However, all is not perfect. The Gods of Ancient Greece, led by brothers Zeus (Neeson), the King of the Gods, Poseidon (Huston) the God of the Sea and Hades (Fiennes), the Lord of the Underworld, had overthrown their parents the Titans mostly due to Hades creating the Kraken, a fearsome beast, from his own flesh. Zeus created men to worship and love the Gods who are in turn made powerful and immortal by the prayers of men. Hades, tricked by Zeus, lives on the fear of men.

However, men are chafing at the often capricious and cruel behavior of the Gods. Kepheus (Regan), the King of Argos, has declared war on the Gods at the urging of his wife, Queen Cassiopeia (Walker). His troops pull down a gigantic statue of Zeus, which earns the notice and wrath of Hades, who wipes out most of the troops at the statue. Unfortunately, Hades notices Spyros’ ship floating by and in a moment of pique sinks it with all aboard drowning. All aboard, that is, save Perseus.

The survivors of Kepheus’ army pull Perseus from the water and take him back to Argos, where Kepheus is declaring victory. Draco (Mikkelsen), Kepheus’ general, is less sanguine about the loss of most of his men but in the midst of Cassiopeia’s boasting that they, the royalty of Argos, are the new gods and their daughter Andromeda (Davalos) is more beautiful than Aphrodite herself, Hades appears. He ages Cassiopeia to death and warns the assemblage that Argos will be destroyed ten days hence during an eclipse unless they sacrifice Andromeda to the Kraken.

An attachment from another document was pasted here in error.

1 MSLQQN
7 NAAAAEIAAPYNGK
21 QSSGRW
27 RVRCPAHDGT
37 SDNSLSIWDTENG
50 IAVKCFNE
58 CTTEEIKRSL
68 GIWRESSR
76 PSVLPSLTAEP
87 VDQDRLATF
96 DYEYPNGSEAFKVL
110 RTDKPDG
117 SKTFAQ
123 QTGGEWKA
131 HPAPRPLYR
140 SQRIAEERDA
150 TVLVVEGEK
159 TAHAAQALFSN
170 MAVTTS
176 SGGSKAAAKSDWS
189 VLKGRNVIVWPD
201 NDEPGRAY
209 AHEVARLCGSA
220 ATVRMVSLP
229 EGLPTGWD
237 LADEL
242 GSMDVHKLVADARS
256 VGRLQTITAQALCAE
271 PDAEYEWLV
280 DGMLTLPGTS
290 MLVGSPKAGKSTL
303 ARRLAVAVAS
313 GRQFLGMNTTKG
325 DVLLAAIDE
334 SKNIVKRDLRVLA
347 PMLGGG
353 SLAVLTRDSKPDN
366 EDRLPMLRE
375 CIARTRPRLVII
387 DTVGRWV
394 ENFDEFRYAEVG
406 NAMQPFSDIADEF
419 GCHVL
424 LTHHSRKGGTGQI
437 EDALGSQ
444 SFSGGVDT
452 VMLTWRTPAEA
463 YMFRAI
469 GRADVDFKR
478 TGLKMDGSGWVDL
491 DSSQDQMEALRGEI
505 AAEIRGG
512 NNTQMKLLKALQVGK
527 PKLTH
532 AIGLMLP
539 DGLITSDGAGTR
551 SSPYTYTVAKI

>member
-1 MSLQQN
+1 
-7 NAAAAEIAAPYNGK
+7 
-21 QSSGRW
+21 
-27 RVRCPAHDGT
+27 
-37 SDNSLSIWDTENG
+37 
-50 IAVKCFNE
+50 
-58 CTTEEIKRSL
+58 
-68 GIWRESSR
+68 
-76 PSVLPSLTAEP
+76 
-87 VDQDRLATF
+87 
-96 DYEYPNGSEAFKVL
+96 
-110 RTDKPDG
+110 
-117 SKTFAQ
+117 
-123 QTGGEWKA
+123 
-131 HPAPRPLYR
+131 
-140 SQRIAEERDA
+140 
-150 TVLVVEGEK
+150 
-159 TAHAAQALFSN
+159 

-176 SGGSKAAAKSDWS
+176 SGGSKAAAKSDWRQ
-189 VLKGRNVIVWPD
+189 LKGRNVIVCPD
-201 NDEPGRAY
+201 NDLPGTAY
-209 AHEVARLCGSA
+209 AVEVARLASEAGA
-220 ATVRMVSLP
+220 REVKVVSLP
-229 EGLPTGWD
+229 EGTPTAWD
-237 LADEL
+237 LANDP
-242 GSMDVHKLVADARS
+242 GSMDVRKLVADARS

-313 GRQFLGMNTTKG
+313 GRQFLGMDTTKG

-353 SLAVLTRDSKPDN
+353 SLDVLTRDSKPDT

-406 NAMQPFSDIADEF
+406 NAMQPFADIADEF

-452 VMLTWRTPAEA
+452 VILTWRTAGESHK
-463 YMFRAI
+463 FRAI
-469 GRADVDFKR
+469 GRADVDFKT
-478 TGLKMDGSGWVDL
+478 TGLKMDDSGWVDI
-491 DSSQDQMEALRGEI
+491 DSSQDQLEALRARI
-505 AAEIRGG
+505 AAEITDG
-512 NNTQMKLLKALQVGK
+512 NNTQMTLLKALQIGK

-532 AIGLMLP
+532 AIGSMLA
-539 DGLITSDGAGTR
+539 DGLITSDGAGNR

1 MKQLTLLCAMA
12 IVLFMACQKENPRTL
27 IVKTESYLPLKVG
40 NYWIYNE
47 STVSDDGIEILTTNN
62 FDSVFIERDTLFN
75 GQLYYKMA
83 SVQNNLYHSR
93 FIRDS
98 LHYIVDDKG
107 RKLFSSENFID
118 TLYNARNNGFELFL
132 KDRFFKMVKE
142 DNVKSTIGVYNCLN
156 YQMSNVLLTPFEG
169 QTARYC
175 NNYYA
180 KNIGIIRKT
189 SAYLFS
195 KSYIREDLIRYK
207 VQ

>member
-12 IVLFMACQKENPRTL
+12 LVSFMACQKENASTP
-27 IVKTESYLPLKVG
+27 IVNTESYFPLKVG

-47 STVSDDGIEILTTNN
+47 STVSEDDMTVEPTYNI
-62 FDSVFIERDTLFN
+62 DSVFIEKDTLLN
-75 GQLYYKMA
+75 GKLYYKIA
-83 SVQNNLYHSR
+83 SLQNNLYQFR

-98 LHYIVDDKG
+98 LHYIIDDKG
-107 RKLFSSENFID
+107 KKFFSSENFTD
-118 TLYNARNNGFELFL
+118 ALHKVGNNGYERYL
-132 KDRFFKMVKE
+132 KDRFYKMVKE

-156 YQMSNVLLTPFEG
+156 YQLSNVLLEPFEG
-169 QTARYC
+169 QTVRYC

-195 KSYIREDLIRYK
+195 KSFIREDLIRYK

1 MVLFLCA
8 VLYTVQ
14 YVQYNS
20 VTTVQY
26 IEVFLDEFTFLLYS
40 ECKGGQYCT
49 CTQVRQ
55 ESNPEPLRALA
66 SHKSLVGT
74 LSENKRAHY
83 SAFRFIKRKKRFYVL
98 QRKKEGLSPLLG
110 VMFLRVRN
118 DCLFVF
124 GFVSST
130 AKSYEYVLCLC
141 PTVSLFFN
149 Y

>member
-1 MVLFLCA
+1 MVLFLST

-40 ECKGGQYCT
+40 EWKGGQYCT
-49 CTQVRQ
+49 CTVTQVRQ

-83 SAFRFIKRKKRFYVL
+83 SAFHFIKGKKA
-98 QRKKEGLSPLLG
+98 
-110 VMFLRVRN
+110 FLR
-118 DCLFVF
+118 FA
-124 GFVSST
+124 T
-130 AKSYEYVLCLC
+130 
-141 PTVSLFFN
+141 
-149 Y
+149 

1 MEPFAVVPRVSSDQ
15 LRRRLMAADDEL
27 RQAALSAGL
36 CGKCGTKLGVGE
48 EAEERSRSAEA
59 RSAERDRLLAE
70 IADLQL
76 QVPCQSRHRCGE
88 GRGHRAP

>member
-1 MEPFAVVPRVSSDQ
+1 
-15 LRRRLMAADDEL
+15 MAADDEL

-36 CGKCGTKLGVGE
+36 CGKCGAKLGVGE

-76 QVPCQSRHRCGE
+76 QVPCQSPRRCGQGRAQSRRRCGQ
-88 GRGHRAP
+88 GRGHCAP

He also identifies Perseus as the son of Zeus. Perseus doesn’t believe it at first but Io (Arterton), a demigod herself, confirms it, telling him that he is the son of Zeus and the wife of King Acrisius (Flemyng), who also rebelled against the Gods. Driven mad by the despoiling of his wife, Acrisius orders the newborn and his mother thrown into the sea but Zeus disfigured Acrisius and sent Spyros’ ship to rescue Perseus.